Next to the general principle of government by representation, the excellence of the French Constitution consists in providing means to prevent that abuse of power that might arise by letting it remain too long in the same hands. This wise precaution pervades every part of the Constitution. Not only the legislature is renewable by a third every year, but the president of each of the Councils is renewable every month; and of the Directory, one member each year, and its president every three months. Those who formed the Constitution cannot be accused of having contrived for themselves. The Constitution, in this respect, is as impartially constructed as if those who framed it were to die as soon as they had finished their work.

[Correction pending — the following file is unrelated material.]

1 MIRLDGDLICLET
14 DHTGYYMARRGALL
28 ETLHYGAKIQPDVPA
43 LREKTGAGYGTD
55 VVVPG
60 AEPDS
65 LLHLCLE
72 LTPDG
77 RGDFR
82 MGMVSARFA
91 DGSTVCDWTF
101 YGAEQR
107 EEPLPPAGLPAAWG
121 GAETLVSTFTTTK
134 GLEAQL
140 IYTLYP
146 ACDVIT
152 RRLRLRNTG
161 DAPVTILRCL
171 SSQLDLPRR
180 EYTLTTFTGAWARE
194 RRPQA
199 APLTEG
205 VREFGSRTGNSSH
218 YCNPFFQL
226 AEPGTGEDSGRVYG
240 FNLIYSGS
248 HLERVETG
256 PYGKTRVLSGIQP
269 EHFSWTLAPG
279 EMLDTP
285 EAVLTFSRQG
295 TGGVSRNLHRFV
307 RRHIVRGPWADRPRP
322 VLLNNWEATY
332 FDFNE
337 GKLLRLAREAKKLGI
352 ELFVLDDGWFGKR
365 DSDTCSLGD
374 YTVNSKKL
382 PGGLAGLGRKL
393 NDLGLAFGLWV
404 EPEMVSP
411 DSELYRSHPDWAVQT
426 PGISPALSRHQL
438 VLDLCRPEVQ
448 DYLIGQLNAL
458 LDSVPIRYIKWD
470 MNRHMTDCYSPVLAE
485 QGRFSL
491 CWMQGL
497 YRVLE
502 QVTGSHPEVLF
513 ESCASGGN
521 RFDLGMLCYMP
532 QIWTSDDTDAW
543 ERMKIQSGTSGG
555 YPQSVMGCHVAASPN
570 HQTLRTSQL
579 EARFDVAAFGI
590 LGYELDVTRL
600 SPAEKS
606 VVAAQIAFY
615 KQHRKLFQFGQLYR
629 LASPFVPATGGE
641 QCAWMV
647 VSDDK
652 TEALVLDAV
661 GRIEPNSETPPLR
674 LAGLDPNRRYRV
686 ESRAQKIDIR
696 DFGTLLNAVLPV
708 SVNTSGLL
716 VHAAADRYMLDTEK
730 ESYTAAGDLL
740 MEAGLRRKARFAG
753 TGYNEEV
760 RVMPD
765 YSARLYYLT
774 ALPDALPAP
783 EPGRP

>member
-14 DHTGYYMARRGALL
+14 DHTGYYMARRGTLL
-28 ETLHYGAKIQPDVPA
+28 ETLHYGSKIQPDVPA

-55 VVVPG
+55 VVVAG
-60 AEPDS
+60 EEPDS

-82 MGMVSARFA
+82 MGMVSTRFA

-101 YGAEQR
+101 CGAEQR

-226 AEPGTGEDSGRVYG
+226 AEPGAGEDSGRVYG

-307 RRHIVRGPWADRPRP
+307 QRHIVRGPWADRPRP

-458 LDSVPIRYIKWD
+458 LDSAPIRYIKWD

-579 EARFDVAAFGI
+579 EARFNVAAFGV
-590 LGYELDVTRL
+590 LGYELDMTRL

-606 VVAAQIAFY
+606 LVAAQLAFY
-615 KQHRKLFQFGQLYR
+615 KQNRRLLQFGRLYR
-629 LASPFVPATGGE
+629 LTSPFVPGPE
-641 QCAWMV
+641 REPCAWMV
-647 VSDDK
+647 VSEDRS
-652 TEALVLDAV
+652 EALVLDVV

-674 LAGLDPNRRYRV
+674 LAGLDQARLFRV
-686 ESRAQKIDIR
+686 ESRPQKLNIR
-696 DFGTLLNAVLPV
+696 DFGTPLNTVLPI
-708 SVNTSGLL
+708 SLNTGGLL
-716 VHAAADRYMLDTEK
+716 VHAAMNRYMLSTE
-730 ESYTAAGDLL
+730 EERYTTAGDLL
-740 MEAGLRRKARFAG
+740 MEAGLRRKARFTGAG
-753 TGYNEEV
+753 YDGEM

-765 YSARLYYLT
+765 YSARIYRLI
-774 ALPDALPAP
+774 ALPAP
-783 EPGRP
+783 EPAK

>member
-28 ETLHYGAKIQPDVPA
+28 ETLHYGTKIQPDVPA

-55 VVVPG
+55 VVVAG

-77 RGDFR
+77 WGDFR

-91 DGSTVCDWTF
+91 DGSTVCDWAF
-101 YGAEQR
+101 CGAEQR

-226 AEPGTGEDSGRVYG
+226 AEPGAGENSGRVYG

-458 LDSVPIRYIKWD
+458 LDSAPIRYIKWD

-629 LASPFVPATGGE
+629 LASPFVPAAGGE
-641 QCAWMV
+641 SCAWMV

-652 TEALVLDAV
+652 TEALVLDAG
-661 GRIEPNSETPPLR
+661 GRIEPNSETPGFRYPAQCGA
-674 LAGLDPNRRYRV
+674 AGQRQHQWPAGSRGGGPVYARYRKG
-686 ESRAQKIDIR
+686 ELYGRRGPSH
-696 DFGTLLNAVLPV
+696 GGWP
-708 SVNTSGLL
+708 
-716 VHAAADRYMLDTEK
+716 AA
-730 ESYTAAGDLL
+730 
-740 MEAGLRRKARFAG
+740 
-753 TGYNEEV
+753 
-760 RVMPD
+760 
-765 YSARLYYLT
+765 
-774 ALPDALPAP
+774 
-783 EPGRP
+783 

The only defect in the Constitution is that of having narrowed the right of suffrage; and it is in a great measure due to this narrowing the right, that the last elections have not generally been good. My former colleagues will, I presume, pardon my saying this to day, when they recollect my arguments against this defect, at the time the Constitution was discussed in the Convention.(1)

     1  See Chapters XXIV. and XXV., also the letter prefaced to
     XXVIII., in this volume.—Editor.,

I will close this part of the subject by remarking on one of the most vulgar and absurd sayings or dogmas that ever yet imposed itself upon the world, which is, “that a Republic is fit only for a small country, and a Monarchy for a large one.” Ask those who say this their reasons why it is so, and they can give none.